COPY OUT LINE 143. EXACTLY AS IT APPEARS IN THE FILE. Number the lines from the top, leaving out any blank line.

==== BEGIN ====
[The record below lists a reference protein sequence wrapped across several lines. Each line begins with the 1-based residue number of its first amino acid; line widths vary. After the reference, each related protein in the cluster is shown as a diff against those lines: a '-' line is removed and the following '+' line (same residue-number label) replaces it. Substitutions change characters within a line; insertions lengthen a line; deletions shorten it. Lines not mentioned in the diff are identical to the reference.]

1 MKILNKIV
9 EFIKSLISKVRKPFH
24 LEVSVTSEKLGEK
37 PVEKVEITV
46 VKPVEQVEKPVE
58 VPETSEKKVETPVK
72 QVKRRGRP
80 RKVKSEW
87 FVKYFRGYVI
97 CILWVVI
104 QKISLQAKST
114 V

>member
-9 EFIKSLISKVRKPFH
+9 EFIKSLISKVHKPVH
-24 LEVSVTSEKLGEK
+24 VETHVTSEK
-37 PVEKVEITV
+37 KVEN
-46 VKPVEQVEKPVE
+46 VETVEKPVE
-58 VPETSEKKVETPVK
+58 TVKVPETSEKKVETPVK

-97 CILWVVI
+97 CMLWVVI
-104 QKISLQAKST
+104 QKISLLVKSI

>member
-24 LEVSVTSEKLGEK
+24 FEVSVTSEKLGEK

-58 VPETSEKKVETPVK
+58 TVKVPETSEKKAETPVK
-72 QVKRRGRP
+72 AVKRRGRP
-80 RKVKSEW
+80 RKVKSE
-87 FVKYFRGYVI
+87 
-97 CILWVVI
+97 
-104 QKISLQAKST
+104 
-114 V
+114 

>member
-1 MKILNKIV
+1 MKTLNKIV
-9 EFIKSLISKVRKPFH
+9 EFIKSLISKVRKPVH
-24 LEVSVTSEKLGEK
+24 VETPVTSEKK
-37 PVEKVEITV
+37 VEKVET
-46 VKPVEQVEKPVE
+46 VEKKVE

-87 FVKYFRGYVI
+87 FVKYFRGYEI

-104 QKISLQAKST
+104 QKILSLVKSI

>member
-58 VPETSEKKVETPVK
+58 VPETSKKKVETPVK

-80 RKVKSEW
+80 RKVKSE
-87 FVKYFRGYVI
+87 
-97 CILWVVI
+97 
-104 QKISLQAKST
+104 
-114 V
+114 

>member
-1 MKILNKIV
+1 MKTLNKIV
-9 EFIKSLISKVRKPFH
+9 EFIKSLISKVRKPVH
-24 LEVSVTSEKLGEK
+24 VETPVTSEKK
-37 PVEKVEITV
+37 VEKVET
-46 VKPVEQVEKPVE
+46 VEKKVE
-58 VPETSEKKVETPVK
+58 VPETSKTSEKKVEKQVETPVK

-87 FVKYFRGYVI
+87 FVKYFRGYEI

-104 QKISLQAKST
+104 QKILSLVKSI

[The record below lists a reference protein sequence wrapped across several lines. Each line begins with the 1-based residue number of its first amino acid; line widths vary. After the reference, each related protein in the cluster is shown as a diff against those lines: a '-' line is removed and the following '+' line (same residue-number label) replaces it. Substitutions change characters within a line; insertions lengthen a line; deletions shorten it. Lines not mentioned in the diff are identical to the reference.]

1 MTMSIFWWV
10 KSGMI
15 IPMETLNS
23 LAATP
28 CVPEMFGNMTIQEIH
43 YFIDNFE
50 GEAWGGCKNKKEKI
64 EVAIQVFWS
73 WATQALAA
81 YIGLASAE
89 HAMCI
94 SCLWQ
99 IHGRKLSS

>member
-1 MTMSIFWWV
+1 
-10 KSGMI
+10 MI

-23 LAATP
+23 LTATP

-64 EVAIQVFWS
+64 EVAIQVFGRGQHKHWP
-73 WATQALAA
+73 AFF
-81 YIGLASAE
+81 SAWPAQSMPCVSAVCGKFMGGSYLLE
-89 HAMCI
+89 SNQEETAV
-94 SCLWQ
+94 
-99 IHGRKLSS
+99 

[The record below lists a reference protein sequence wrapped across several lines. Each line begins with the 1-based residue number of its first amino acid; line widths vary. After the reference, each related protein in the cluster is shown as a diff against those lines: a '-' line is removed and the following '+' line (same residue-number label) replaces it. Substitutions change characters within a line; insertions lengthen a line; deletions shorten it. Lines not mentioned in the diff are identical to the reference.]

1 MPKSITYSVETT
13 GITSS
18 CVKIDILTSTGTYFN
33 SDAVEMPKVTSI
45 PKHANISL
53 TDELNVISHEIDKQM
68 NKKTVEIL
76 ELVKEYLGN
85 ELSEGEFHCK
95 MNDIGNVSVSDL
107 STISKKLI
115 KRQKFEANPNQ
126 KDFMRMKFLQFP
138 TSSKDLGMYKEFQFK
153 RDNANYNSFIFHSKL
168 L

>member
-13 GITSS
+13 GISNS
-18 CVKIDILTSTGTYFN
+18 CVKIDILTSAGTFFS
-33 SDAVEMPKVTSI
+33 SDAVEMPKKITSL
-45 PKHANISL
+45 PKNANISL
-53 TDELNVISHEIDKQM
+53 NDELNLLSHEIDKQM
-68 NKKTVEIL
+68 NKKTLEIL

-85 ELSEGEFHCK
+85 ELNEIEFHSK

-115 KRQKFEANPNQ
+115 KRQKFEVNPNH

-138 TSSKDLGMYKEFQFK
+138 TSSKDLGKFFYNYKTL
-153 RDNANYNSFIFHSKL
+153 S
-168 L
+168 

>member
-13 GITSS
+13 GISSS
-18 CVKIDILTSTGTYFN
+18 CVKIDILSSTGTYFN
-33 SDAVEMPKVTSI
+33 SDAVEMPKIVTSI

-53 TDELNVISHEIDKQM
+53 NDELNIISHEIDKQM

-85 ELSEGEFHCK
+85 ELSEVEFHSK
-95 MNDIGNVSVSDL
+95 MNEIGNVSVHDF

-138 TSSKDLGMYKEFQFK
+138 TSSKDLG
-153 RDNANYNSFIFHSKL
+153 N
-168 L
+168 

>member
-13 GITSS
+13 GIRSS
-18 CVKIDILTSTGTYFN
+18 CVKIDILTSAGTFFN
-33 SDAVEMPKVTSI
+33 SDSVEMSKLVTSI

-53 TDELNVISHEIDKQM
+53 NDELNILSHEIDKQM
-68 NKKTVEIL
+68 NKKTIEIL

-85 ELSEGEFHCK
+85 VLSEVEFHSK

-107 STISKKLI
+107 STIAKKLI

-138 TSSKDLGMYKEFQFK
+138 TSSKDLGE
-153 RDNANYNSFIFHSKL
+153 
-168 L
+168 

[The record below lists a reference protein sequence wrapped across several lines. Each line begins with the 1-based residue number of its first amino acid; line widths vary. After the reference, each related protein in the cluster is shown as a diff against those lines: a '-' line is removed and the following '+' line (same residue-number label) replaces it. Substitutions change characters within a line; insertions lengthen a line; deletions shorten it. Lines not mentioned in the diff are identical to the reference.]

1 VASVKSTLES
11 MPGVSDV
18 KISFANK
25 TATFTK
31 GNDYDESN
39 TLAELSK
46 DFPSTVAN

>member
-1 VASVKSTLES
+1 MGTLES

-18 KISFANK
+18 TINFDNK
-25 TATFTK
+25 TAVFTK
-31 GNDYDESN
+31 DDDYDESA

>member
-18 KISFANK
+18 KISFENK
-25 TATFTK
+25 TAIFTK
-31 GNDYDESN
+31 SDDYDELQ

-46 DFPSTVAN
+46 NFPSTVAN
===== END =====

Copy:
+13 GISNS